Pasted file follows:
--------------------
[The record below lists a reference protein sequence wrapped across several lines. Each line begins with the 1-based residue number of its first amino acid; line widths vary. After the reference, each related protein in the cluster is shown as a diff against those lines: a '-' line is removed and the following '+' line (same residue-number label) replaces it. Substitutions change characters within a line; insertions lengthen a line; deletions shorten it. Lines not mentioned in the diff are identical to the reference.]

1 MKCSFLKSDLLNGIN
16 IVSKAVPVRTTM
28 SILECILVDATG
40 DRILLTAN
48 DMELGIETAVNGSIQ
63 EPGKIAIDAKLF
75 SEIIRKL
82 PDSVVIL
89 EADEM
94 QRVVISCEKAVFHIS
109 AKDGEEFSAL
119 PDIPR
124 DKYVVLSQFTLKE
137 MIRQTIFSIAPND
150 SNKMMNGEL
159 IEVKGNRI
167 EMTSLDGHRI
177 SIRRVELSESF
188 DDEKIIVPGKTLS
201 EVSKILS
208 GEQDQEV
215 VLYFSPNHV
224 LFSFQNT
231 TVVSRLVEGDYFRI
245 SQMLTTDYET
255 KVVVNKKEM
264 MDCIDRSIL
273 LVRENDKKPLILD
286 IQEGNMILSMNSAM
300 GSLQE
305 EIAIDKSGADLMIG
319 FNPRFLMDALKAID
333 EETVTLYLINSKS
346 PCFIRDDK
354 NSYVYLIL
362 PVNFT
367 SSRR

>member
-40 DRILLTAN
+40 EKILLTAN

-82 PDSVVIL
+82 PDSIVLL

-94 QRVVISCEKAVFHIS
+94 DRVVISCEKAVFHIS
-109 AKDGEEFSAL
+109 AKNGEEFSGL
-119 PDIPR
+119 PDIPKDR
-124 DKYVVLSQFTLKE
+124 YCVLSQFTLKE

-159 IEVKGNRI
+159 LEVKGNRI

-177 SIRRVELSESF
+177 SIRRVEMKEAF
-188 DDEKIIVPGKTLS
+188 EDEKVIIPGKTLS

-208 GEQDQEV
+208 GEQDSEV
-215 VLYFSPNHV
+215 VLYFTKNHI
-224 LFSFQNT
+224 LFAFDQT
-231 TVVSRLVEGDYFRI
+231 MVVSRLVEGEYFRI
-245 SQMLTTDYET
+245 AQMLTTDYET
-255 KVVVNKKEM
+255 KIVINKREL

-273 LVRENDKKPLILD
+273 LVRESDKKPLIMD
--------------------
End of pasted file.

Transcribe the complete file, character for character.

[The record below lists a reference protein sequence wrapped across several lines. Each line begins with the 1-based residue number of its first amino acid; line widths vary. After the reference, each related protein in the cluster is shown as a diff against those lines: a '-' line is removed and the following '+' line (same residue-number label) replaces it. Substitutions change characters within a line; insertions lengthen a line; deletions shorten it. Lines not mentioned in the diff are identical to the reference.]

1 MKCSFLKSDLLNGIN
16 IVSKAVPVRTTM
28 SILECILVDATG
40 DRILLTAN
48 DMELGIETAVNGSIQ
63 EPGKIAIDAKLF
75 SEIIRKL
82 PDSVVIL
89 EADEM
94 QRVVISCEKAVFHIS
109 AKDGEEFSAL
119 PDIPR
124 DKYVVLSQFTLKE
137 MIRQTIFSIAPND
150 SNKMMNGEL
159 IEVKGNRI
167 EMTSLDGHRI
177 SIRRVELSESF
188 DDEKIIVPGKTLS
201 EVSKILS
208 GEQDQEV
215 VLYFSPNHV
224 LFSFQNT
231 TVVSRLVEGDYFRI
245 SQMLTTDYET
255 KVVVNKKEM
264 MDCIDRSIL
273 LVRENDKKPLILD
286 IQEGNMILSMNSAM
300 GSLQE
305 EIAIDKSGADLMIG
319 FNPRFLMDALKAID
333 EETVTLYLINSKS
346 PCFIRDDK
354 NSYVYLIL
362 PVNFT
367 SSRR

>member
-40 DRILLTAN
+40 EKILLTAN

-82 PDSVVIL
+82 PDSIVLL

-94 QRVVISCEKAVFHIS
+94 DRVVISCEKAVFHIS
-109 AKDGEEFSAL
+109 AKNGEEFSGL
-119 PDIPR
+119 PDIPKDR
-124 DKYVVLSQFTLKE
+124 YCVLSQFTLKE

-159 IEVKGNRI
+159 LEVKGNRI

-177 SIRRVELSESF
+177 SIRRVEMKEAF
-188 DDEKIIVPGKTLS
+188 EDEKVIIPGKTLS

-208 GEQDQEV
+208 GEQDSEV
-215 VLYFSPNHV
+215 VLYFTKNHI
-224 LFSFQNT
+224 LFAFDQT
-231 TVVSRLVEGDYFRI
+231 MVVSRLVEGEYFRI
-245 SQMLTTDYET
+245 AQMLTTDYET
-255 KVVVNKKEM
+255 KIVINKREL

-273 LVRENDKKPLILD
+273 LVRESDKKPLIMD